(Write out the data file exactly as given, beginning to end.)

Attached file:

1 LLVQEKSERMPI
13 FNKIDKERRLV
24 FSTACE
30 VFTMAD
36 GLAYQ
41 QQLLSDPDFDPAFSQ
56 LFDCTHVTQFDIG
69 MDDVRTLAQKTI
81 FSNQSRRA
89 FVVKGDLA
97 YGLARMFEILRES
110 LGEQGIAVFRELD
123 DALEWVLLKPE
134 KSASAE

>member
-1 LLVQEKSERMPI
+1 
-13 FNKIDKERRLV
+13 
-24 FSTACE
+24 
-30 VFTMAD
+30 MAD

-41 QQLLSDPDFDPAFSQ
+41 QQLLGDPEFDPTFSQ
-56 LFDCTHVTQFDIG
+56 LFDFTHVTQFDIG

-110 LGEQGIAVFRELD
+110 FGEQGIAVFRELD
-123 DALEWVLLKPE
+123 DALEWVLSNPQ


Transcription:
1 LLVQEKSERMPI
13 FNKIDKERRLV
24 FSTACE
30 VFTMAD
36 GLAYQ
41 QQLLSDPDFDPAFSQ
56 LFDCTHVTQFDIG
69 MDDVRTLAQKTI
81 FSNQSRRA
89 FVVKGDLA
97 YGLARMFEILRES
110 LGEQGIAVFRELD
123 DALEWVLLKPE
134 KSASAE

>member
-1 LLVQEKSERMPI
+1 
-13 FNKIDKERRLV
+13 
-24 FSTACE
+24 
-30 VFTMAD
+30 MAD

-41 QQLLSDPDFDPAFSQ
+41 QQLLGDPEFDPTFSQ
-56 LFDCTHVTQFDIG
+56 LFDFTHVTQFDIG

-110 LGEQGIAVFRELD
+110 FGEQGIAVFRELD
-123 DALEWVLLKPE
+123 DALEWVLSNPQ